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The global actuary – what it means for us?

Kartina Tahir Thomson, AAE Board member, incoming President-Elect of the Institute and Faculty of Actuaries, states, that due to globalisation, actuaries are required to use their skillset in different settings. Further, acquiring knowledge will increasingly take place within communities.
Written on 07/19/23

When I reflect on the last few decades, I am proud to belong to a profession that worked together and used its knowledge and experience in different parts of the world to solve the world’s challenges. Today, it is more important than ever that we focus on how we continue to make an impact globally.

Globalisation makes us more connected, and we interact and integrate with each other more than ever. As actuaries, we have the transferable skills to contribute positively to this. Examples of these include our contributions in the recent COVID19 pandemic and climate change.

What does being a global actuary mean? It means using our core actuarial skillset in different settings and geographies, supporting each other in sharing knowledge and learning from each other. This points to lifelong learning and being generous with our experience and time. The AAE provides a good framework for this to happen but in order to optimise knowledge sharing, we all need to contribute to it.

As global actuaries, we work with each other to ensure that we provide the best support we can to our stakeholders, be it customers, companies, regulators or the public. Technology makes this easier now with everyone an expert in video conferencing (even though there are still those of us unable to unmute at the appropriate times!). Being a global actuary also means that it is not just the geographies we work in but also being flexible to venture into different domains and areas.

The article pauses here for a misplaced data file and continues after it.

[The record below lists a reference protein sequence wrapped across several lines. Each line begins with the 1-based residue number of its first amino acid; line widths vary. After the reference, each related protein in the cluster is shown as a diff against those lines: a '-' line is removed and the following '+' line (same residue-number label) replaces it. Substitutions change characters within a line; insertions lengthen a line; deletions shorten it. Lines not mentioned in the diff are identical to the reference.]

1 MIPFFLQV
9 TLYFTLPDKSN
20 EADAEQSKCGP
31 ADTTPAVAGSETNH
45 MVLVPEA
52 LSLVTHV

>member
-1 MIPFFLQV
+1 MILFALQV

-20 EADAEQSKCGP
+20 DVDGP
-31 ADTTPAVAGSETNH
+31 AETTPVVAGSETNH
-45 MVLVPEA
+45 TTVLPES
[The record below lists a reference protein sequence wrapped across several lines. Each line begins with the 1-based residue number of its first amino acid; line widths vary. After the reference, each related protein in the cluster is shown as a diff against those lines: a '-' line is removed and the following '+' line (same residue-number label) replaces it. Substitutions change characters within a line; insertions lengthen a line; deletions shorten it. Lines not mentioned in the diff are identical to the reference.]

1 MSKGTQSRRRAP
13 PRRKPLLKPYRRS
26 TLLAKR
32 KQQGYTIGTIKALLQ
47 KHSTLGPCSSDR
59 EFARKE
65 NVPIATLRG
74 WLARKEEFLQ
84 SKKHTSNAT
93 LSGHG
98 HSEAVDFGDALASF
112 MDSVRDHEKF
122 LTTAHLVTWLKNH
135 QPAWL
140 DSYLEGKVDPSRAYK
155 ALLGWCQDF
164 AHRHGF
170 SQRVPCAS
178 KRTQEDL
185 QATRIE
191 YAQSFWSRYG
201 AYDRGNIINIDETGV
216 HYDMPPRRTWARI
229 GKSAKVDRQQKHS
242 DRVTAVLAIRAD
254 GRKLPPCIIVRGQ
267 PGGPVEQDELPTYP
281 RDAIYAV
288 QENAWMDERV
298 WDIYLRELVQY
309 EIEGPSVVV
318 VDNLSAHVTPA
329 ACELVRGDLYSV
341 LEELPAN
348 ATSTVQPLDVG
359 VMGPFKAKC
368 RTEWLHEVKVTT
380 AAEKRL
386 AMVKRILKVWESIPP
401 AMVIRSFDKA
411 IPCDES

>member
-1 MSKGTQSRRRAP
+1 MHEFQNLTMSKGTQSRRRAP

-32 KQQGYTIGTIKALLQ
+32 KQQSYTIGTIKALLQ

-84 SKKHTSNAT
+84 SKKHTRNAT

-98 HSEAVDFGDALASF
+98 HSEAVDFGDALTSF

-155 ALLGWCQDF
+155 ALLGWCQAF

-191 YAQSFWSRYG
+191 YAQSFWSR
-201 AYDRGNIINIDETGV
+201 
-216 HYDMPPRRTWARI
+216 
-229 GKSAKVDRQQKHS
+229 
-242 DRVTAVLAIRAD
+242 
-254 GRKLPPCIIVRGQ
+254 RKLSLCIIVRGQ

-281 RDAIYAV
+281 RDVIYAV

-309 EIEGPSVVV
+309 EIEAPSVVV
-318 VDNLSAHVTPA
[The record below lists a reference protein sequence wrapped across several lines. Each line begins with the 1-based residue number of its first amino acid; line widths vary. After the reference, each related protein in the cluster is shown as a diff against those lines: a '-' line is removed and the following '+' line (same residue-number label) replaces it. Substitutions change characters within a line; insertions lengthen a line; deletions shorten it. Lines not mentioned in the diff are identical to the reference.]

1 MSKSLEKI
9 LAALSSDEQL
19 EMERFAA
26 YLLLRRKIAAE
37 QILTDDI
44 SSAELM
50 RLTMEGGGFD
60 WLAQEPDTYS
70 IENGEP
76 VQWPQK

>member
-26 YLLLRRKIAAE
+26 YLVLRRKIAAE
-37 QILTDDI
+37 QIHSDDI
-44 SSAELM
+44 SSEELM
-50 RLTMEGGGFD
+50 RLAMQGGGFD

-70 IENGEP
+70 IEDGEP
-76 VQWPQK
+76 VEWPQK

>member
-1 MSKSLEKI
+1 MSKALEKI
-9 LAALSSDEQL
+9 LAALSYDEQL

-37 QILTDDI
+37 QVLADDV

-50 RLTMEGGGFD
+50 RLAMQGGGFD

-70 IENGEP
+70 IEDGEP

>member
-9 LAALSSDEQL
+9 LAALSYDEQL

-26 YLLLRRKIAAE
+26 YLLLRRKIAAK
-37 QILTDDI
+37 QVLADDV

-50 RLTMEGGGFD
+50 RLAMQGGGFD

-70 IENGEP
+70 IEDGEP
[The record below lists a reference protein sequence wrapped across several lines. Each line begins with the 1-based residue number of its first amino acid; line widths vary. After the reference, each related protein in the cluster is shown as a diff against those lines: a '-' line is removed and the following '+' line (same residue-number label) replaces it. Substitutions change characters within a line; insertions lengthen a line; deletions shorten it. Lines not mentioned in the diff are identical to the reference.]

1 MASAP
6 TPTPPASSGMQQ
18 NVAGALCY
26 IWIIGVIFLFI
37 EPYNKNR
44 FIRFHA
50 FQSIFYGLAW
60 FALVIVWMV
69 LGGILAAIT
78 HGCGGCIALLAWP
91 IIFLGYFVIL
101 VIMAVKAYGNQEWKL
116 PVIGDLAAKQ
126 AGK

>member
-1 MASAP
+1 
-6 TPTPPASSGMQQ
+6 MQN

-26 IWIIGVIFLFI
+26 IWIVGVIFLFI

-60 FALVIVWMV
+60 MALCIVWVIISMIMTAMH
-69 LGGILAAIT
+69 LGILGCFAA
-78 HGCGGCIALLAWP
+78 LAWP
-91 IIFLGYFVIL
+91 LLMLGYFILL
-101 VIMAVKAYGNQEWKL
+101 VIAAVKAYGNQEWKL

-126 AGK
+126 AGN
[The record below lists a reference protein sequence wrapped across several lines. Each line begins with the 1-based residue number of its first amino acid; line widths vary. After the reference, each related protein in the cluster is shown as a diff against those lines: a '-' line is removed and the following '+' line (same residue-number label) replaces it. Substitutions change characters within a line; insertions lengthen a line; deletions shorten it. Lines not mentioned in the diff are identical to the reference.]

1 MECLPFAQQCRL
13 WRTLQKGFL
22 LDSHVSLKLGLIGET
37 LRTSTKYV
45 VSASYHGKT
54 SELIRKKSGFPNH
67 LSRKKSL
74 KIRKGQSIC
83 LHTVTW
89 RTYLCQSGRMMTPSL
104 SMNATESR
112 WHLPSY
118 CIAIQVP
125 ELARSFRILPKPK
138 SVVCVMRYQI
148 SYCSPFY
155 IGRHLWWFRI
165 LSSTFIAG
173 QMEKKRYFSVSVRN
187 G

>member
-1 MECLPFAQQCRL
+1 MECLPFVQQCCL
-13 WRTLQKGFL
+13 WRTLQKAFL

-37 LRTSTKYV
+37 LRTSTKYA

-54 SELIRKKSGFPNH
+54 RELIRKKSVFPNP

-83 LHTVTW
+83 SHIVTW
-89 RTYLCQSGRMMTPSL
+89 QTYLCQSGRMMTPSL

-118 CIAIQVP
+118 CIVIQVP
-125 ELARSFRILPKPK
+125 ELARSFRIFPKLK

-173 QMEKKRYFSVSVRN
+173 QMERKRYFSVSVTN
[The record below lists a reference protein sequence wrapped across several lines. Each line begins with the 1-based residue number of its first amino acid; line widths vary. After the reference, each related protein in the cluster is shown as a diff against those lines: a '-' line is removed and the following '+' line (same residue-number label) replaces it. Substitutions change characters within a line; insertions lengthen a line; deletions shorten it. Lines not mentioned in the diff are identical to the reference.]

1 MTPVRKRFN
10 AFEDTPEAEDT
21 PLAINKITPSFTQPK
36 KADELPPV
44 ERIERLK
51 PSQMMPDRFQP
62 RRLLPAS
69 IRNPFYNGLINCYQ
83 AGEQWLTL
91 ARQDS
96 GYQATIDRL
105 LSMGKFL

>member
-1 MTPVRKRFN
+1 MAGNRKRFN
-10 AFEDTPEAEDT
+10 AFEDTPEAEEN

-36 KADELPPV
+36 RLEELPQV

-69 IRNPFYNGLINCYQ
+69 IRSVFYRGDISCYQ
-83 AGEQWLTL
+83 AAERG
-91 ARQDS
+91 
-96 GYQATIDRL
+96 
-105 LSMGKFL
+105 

Looking to the future, our skillset needs to evolve for our profession to be sustainable. In the advent of Artificial Intelligence and the democratisation of information where it is freely available through technology and the internet, it is crucial that we focus on what we can do with said information. This requires creativity, innovation and the ability (and the appetite) to ‘think outside the box’. More importantly, it requires courage on our part to come out of our comfort zone and venture to acquire a new applicable skillset to continue to be relevant, as the world changes.

This column was written by Kartina Tahir Thomson, AAE Board member, incoming President-Elect of the Institute and Faculty of Actuaries and was first published in The European Actuary. Please see